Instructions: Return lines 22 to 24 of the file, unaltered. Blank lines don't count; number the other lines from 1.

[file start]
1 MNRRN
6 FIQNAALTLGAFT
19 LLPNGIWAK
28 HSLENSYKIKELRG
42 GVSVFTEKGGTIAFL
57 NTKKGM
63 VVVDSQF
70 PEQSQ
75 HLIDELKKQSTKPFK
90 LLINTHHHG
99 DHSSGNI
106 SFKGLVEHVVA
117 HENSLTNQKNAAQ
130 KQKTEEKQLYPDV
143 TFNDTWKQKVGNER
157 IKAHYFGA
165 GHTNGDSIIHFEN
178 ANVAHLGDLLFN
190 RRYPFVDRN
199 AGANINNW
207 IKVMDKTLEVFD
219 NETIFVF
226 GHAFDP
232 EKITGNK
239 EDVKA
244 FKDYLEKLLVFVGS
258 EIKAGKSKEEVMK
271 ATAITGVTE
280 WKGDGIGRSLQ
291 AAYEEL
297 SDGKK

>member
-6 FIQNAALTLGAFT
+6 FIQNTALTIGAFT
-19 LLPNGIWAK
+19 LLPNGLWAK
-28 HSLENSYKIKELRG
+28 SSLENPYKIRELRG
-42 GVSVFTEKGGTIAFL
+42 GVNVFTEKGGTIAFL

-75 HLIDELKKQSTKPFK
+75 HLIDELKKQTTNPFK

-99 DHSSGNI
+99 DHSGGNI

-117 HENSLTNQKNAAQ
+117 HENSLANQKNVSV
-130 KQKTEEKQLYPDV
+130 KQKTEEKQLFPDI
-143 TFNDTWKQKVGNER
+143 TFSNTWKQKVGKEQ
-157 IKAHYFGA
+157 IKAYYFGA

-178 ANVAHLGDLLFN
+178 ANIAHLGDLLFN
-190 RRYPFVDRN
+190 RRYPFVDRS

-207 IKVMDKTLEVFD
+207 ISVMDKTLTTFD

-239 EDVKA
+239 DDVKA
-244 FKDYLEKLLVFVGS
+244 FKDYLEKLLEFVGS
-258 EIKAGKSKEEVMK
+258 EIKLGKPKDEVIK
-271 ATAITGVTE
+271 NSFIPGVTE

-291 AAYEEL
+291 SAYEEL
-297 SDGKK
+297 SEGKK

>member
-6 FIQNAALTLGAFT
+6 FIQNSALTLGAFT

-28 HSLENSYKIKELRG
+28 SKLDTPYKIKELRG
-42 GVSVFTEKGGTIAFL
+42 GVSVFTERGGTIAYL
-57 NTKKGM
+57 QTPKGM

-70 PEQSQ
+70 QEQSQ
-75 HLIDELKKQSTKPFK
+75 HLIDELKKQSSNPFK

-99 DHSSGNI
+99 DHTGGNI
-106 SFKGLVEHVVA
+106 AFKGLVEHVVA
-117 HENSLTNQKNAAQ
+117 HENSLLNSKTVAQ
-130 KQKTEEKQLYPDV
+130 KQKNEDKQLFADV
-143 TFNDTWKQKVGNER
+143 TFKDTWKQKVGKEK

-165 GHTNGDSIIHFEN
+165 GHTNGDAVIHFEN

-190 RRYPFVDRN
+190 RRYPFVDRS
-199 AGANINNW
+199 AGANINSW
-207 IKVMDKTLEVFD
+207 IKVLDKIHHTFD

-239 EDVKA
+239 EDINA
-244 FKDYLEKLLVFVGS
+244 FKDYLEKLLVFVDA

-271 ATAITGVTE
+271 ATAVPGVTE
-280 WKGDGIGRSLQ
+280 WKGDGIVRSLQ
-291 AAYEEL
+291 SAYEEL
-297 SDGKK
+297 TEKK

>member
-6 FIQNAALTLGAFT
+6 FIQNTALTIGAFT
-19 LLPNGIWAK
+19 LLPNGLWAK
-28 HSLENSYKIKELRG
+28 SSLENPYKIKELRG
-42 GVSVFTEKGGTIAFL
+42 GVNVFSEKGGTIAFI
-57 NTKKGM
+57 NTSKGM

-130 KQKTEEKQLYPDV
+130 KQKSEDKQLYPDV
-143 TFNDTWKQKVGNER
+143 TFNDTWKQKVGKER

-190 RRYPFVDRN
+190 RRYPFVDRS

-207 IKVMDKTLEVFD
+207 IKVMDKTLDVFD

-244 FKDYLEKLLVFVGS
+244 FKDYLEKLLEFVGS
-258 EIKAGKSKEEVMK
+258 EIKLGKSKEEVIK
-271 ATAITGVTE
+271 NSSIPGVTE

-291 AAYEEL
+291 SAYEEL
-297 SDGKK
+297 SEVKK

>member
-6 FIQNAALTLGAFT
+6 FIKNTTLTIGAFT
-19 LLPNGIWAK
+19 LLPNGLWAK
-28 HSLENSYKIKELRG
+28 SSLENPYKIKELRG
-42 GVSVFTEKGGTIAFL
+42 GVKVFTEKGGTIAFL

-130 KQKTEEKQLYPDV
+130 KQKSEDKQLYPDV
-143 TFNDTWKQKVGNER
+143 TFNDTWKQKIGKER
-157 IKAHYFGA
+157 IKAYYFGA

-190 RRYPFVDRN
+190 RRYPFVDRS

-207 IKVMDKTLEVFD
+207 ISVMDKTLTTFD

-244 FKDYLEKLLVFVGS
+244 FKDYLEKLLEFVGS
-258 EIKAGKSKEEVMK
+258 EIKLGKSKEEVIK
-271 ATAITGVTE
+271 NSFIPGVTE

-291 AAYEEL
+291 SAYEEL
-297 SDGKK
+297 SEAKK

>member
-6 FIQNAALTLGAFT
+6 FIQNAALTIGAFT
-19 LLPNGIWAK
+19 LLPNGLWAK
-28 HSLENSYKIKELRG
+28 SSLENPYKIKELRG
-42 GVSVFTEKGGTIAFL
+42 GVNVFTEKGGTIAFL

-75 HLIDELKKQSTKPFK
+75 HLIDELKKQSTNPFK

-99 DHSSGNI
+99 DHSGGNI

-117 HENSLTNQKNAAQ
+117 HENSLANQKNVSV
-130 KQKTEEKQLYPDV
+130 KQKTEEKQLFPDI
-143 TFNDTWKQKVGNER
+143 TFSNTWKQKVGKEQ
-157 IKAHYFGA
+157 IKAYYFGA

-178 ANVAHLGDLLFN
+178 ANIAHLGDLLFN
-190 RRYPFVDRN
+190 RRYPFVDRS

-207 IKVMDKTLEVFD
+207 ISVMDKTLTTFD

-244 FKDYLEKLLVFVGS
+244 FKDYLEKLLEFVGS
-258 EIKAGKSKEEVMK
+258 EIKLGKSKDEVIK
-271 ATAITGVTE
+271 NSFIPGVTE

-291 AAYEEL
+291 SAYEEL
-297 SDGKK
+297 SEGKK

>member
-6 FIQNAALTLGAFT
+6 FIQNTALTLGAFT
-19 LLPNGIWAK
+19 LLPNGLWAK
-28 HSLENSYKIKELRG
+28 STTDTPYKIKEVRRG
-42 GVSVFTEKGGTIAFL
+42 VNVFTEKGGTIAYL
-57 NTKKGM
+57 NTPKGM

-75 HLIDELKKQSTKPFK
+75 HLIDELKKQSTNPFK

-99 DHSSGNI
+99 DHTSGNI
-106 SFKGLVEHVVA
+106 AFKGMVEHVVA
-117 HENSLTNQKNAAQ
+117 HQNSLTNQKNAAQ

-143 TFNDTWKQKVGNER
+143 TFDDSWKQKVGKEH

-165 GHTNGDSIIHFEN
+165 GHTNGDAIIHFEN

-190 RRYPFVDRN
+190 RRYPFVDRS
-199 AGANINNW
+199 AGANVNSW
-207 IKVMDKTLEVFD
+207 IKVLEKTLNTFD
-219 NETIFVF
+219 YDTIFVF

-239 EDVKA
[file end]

219 NETIFVF
226 GHAFDP
232 EKITGNK